Environmental and economic implications of land management changes in agricultural watersheds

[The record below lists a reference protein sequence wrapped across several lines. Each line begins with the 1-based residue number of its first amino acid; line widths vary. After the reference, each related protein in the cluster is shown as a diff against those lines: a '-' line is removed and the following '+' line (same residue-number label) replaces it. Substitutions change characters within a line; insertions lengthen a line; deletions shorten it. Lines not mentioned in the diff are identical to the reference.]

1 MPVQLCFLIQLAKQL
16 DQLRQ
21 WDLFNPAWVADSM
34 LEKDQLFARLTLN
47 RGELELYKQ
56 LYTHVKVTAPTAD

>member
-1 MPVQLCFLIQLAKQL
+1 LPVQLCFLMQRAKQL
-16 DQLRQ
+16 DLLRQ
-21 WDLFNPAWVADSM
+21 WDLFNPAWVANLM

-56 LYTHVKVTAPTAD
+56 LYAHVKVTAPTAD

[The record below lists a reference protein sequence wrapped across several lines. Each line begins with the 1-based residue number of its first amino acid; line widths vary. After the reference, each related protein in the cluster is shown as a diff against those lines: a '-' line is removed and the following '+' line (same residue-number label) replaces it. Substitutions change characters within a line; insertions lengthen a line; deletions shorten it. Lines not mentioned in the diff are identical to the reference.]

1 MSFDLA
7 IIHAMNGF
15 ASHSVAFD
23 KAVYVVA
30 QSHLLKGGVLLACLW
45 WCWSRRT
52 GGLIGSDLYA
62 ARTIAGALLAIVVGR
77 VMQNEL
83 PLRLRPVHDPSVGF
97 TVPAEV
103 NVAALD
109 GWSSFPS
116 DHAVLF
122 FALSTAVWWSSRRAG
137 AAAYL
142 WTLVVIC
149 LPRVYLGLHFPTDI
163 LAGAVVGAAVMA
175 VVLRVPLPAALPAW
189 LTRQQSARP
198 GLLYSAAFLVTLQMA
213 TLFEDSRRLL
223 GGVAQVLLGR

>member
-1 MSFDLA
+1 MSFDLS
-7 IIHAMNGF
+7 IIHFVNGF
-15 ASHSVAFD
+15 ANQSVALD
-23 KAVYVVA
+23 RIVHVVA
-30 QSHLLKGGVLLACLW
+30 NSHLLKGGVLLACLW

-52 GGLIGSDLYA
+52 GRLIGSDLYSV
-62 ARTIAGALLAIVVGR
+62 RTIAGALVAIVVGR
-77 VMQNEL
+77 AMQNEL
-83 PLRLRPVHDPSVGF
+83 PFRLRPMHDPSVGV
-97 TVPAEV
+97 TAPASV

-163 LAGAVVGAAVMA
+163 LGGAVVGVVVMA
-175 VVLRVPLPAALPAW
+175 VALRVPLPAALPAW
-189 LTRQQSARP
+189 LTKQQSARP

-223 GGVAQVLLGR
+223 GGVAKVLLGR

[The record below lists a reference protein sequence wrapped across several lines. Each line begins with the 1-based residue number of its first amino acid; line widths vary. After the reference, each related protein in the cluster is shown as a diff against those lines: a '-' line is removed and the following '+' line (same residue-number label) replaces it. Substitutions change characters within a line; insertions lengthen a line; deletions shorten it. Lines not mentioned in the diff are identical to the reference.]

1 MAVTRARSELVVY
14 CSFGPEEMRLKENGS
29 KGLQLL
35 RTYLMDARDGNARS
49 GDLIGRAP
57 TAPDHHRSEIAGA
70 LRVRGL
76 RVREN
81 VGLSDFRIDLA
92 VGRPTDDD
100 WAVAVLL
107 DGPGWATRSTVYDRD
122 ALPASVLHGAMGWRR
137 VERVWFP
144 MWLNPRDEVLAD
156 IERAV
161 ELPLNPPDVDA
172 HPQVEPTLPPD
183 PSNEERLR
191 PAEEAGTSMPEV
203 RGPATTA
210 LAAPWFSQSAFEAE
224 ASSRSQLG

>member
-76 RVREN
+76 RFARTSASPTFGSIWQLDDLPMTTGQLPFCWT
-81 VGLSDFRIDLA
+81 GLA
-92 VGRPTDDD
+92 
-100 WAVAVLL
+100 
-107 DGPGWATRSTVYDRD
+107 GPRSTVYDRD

This research developed and applied a GIS-based modelling framework that integrated a hydrologic model and a farm economic model to examine the environmental and economic implications of land management changes in terms of potential crop rotation in the Fairchild Creek watershed in southwestern Ontario. Model simulations that incorporated annual object-oriented landuse/landcover classifications revealed that both sediment loads and cropping returns are variable across space and time and that these patterns are not comparable. Furthermore, the spatial distribution of sediment load to economic output ratios are relatively stable and concentrated in areas with high sediment delivery or low crop-based economic output. These results provide practical references for watershed management agencies to understand the spatial and temporal dimensions of the tradeoffs between environmental impacts of agricultural nonpoint source pollution and economic output. Therefore, based on identifying high damage to benefit ratios, decision makers may prioritize areas to implement agricultural conservation practices such as conservation tillage and riparian buffer strips.